This DVD features Bhatt playing four ragas in various genres of Hindustani classical music. The selections are interspersed with spoken sections providing background information on Hindustani classical music, Bhatt’s familial musical lineage, the development of the Indian classical guitar, and specific information about the ragas performed.

The first performance is a forty-minute rendition of the majestic night raga, Yaman. The first track is a twenty-minute selection featuring Bhatt unaccompanied. The first fifteen minutes is the alap, which he explores slowly, building the phrases from low to high, hinting at the characteristic phrases of the raga and exploring its contours with extraordinary meends (glissandi). At 15:40 there is the beginning of a pulsed section, the jod. Moving into the higher ranges, Bhatt concludes this unaccompanied section with a brief jhala, beginning at 19:00.

Continuing with raga Yaman, Bhatt is joined by the tabla player Sukhvinder Singh Namadhari. Bhatt introduces the melody of the gat, improvising extensively in his glissando-heavy style, interacting with Singh throughout. At 18:00 both performers begin their virtuosic and exciting jhala, concluding the performance of raga Yaman.

The remaining performances explore ragas Tilak Kamod, Sarang, and Kirwani in much briefer genres of light classical music. The performance of Raga Kirwani is a dhun based on a Rajasthani folk melody. Tilak Kamod and Sarang are shown through brief gats, with the requisite improvisation.

Bhatt reveals some very interesting facts about his personal style and the development of the instrument in his commentary. He speaks of the importance of maintaining a lyrical musical style based on vocal music traditions. He describes the sound he was aiming to achieve in his modifications to the guitar, ultimately to combine three Indian classical instruments — the sitar, the sarod, and the veena — into one. He also demonstrates his picking and slide technique, the tuning of his instrument, and the basic exercises he gives to his own students.

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Debashish Bhattacharya – Hindustani Slide: The Indian Classical Guitar (Vestapol, 2006)

DebashishBhattacharyaHindustani Slide: The Indian Classical Guitar is a video recording of Pandit Debashish Bhattacharya and the tabla virtuoso Pandi Kumar Bose performing live in Calcutta in 1994. Much like Vishwa Mohan Bhatt, Bhattacharya is an accomplished Indian classical musician, having studied under Pandit Ajoy Chakraborty and Pandit Brij Bushan Kabra. He has also experimented with Western performers, most notably John McLaughlin and Bob Brozman. Bhattacharya independently developed the three and four string slide guitars of his teachers into an instrument with six melody strings, plus sympathetic and drone strings, much like that popularized by Vishwa Mohan Bhatt.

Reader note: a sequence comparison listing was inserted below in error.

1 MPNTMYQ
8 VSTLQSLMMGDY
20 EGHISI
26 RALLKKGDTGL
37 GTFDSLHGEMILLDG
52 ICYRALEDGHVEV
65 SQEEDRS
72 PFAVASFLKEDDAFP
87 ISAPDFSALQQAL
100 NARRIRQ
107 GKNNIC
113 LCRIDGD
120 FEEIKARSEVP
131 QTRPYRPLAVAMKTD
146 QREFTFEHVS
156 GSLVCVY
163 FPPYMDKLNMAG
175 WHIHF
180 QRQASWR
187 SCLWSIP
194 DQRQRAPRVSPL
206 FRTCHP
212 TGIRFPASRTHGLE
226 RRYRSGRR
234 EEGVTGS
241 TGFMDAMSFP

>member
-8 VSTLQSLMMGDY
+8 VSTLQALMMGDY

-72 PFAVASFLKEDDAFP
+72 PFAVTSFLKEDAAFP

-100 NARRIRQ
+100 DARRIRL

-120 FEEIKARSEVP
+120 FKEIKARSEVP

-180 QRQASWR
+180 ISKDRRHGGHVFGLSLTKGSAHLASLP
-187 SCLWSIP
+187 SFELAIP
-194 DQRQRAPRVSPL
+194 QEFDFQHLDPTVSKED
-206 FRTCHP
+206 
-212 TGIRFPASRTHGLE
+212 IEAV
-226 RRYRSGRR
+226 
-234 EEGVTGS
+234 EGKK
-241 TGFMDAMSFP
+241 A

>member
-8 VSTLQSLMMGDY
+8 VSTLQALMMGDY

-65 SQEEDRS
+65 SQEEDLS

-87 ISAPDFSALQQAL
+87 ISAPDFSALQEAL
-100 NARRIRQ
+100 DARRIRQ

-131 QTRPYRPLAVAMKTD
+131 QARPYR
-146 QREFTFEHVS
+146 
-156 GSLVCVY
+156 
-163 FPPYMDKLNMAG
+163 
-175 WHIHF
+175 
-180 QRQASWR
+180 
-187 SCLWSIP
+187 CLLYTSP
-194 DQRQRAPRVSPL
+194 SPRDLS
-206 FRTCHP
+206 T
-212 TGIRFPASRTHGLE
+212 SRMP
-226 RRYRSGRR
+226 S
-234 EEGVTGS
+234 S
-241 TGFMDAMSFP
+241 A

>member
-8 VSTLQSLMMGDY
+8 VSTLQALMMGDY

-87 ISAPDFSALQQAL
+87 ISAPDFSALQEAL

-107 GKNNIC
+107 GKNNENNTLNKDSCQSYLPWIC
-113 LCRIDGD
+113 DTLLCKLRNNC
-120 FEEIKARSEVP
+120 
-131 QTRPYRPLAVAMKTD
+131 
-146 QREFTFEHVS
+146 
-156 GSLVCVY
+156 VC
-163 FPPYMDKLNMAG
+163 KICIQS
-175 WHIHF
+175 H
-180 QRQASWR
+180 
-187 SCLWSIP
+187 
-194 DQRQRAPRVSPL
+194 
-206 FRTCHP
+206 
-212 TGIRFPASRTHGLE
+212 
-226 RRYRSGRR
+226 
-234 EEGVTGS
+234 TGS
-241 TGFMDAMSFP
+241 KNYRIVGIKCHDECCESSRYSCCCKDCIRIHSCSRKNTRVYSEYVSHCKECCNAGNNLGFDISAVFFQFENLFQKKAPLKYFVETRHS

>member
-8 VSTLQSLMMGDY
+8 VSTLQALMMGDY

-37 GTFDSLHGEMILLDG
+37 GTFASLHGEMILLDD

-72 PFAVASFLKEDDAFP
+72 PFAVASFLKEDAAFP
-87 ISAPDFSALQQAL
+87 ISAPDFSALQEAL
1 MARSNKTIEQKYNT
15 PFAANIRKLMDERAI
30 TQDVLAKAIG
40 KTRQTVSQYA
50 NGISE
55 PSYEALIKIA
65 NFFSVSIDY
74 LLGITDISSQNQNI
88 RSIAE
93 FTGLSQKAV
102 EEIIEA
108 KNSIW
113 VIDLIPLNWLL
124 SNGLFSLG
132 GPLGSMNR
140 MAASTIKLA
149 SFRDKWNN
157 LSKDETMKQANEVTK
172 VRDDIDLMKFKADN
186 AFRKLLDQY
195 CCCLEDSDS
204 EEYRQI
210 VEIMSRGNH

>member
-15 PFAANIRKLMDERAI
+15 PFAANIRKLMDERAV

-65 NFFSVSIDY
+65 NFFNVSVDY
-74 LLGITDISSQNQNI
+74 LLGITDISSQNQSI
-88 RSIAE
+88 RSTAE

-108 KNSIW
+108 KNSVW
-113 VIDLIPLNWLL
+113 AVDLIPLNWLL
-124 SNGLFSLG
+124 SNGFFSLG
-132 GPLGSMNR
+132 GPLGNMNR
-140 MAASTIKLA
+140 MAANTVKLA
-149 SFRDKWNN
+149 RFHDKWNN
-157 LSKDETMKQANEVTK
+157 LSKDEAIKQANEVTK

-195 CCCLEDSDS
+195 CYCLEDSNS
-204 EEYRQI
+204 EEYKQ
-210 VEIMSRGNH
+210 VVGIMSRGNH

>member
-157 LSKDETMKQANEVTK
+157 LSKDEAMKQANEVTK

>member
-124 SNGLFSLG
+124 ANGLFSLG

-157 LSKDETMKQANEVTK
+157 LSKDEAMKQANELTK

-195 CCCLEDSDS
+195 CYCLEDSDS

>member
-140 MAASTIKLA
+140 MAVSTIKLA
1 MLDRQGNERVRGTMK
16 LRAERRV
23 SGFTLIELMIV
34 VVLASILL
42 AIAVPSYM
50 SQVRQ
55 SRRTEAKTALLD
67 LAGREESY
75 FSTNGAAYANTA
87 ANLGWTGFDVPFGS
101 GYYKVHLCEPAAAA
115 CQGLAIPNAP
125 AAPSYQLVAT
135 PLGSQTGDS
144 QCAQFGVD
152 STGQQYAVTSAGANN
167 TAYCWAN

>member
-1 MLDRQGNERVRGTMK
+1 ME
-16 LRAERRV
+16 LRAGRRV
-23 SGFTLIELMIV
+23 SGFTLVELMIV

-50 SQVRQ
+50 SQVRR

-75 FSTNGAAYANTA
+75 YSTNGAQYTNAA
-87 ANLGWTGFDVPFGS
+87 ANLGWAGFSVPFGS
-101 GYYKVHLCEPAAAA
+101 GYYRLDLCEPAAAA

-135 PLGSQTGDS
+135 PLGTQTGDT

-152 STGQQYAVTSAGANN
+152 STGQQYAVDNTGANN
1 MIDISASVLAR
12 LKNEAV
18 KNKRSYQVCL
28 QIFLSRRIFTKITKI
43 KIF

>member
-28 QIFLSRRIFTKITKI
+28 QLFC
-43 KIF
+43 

This DVD features performances of three ragas, one in full classical style, one in a light classical style, and one as a dhun based on the folk music of Rajasthan. The footage is high quality, providing revealing shots of Bhattacharya’s playing technique, as well as the interactions between the soloist and his tabla accompanist.

The actual order of the video is not as it appeared in concert. Traditionally, a long, full exposition of a raga is performed first, followed by lighter pieces. This DVD begins with the dhun in raga Kirwani, based on Rajasthani folk music. There is extensive use of guitaristic devices such as natural harmonics, open string trills, and double stops. Bhattacharya’s use of these techniques stands in strong contrast to the lyrical and glissando-based playing of Vishwa Mohan Bhatt.

The second raga performed is the morning raga Gujari Todi, associated with the emotions of tragic love. Bhattacharya performs a short alap before moving onto the gat, which is set to a twelve-beat tala.

The conclusion of the DVD is a 63-minute rendition of the romantic raga Charukeshi. Bhattacharya slowly explores the lower ranges of the raga, progressing one note at a time, examining each interval in turn. At 15:00, the jor begins, still emphasizing the lower ranges, and gradually giving way to the four-minute jhala that concludes the unaccompanied part of the performance. At 24:00, the vilambit gat is introduced and extensively explored through his improvisations. Any musician can appreciate Bhattacharya’s exquisite use of motivic development, rhythmic motifs, deft shifts between ranges, navigation of passages of wide intervals, and perfect timing in returning to the composition from his improvisatory explorations. At 46:00 a drut gat commences, in which the higher range of the instrument is thoroughly exploited. Finally, at 52:00, Bhattacharya begins an epic twelve-minute jhala, a showcase of his virtuosity and innovative techniques, including double stops, glissandi, and open string pedal points.

In addition to being an outstanding musical performance, Hindustani Slide: Indian Classical Guitar is accompanied by a fifteen-page booklet, written by Mark Humphrey. The booklet provides extensive background information on the evolution of the Indian classical guitar, the history of guitar in India, and the biography of Debashish Bhattacharya. There is also a very informative account of the performance, providing details about the ragas, talas, and guitar tunings.

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About Mike Oppenheim – Multi-instrumentalist, Mike Oppenheim, lives in Thailand, and plays guitar, banjo, mandolin and Mohan Veena (Indian Classical Guitar). While earning his degree in music at Kenyon College, he joined the Indonesian Gamelan ensemble. He interned for the Calliope Society of Folk Music in Pittsburgh, Pennsylvania. Mike also apprenticed in guitar building under luthier, Bob Zatzman. He moved to Canada to earn a masters degree in Ethnomusicology at the University of British Columbia, where he performed with the UBC African Drum and Dance Ensemble and the UBC Capoeira Angola group. Mike teaches on-line guitar lessons and can be reached at: or through his website: Mike Oppenheim Music.